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Justification For Playing with Your Food

London-based photographer Carl Warner is definitely up to something different. These photographs selected from his work Foodscapes are assemled entirely out of food! That’s right – all of the pictures below are actually created out of fresh food. Warner uses a wide variety of different ingredients, such as deli meats, fresh fish, fruit, vegetables, candy, and bread, to build incredibly detailed worlds right out of reality of dreams. Warner’s food art includes sailing ships on sunny days or battling stormy seas, the Great Wall of China, forests and mountains, all the while demonstrating his amazing eye for even the smallest details.

Warner has been working in advertising and shooting still-lifes for over 25 years, and has been developing Foodscapes for the past 10 years. His expertise for shooting table-top pictures and usage of artificial light has undoubtedly aided in making the food pictures look so realistic. He so meticulous that on first glance you can’t tell that the miniature food models aren’t actually landscape photographs.

The Foodscapes received international recognition back in 2008, and Carl has been coming up with new pieces ever since. Besides food, this artist also uses other medium to imitate landscapes. His sensual Bodyscapes project featured intricately tangled human bodies, which make you tilt your head a little with each picture.  Go here to view his extensive portfolio at his website:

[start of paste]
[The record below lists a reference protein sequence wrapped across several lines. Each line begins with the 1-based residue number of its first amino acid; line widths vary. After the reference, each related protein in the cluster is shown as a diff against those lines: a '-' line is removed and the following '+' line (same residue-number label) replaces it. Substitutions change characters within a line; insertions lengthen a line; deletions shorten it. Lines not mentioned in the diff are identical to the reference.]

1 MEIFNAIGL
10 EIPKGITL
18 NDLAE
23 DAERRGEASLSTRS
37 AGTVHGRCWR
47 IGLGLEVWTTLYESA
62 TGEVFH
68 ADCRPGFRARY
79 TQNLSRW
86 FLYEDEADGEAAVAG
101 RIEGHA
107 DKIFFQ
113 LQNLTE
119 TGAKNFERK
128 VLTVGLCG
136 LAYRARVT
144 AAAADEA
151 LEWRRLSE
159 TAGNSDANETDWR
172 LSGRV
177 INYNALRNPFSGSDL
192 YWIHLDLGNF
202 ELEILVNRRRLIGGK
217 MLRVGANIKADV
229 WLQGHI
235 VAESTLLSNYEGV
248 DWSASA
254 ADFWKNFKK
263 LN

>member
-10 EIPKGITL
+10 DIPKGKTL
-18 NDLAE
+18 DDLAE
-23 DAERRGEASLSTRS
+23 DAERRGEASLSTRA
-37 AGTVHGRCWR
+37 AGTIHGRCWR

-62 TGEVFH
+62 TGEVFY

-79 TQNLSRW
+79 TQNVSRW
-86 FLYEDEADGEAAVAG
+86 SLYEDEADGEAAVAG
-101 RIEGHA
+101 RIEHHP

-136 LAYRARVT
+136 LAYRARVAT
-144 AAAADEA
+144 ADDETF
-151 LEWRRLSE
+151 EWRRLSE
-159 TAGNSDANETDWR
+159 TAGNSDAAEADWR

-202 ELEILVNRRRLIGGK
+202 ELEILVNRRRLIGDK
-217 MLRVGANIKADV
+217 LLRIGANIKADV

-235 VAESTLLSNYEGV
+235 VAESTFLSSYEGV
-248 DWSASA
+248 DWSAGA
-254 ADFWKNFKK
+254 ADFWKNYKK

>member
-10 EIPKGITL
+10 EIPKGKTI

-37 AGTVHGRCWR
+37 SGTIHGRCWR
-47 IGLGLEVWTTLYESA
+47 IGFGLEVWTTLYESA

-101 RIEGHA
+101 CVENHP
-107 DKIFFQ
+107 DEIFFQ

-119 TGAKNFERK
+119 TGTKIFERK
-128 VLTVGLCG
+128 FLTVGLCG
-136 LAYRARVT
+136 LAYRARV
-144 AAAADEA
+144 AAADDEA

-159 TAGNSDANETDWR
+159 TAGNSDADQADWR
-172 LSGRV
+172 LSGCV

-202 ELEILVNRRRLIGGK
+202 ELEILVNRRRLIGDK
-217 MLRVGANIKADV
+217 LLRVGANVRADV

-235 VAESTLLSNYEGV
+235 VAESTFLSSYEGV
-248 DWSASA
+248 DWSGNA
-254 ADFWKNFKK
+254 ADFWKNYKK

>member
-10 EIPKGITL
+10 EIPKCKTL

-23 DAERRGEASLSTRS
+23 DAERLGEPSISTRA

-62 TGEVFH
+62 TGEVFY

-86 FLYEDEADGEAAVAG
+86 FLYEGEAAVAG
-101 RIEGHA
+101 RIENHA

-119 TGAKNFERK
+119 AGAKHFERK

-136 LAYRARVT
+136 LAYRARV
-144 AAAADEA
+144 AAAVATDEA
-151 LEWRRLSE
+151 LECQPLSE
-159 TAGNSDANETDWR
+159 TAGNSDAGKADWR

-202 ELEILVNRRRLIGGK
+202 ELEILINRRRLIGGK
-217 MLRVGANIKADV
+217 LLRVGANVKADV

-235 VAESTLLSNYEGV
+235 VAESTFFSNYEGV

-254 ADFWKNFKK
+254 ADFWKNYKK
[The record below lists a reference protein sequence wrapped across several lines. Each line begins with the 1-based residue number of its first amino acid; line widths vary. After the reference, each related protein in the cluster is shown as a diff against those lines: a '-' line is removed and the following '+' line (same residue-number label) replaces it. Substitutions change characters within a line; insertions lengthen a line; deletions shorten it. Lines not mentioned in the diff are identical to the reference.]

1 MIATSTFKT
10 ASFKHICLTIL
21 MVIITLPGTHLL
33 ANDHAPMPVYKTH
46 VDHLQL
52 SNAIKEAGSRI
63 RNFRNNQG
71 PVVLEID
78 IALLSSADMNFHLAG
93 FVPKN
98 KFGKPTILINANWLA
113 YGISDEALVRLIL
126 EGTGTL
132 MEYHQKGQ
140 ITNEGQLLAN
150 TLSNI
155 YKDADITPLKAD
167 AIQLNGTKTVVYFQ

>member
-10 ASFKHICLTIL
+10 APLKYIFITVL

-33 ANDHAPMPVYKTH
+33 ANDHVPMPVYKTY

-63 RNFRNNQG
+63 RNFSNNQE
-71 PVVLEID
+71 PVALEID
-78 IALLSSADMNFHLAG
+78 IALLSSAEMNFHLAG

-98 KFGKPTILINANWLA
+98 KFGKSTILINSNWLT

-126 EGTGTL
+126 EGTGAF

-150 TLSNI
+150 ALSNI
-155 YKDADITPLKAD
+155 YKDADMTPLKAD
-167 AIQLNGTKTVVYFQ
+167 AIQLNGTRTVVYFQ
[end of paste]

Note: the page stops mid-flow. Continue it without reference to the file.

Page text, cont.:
Richter and Calder: The Art of Abstraction and Motion

Great article about Richter and Calder subjecting motion to make art.

Unframed The LACMA Blog

In the mid-1940s, the painter and filmmaker Hans Richter and sculptor Alexander Calder joined forces on a remarkable film, Dreams That Money Can Buy, which featured Calder’s famous Cirque Calder, a mirthful work of pure fantasy made up of delicate wire-frame miniature figures set into motion by Calder himself. This film, on view in the exhibitionHans Richter: Encounters, shows how fantasy and motion were two characteristics deeply shared by both artists. In his book, Encounters, Richter said of Calder: “The least he requires of sculptures is that they should move. And he has not been disappointed, nor have we. The earth, too, was not allowed to move until Copernicus and Galileo started it moving. . . . The twentieth century does not stand still, ‘it moves.’ ”

Calder and Richter also shared a deep interest in abstraction, as is seen in both Hans Richter: Encounters

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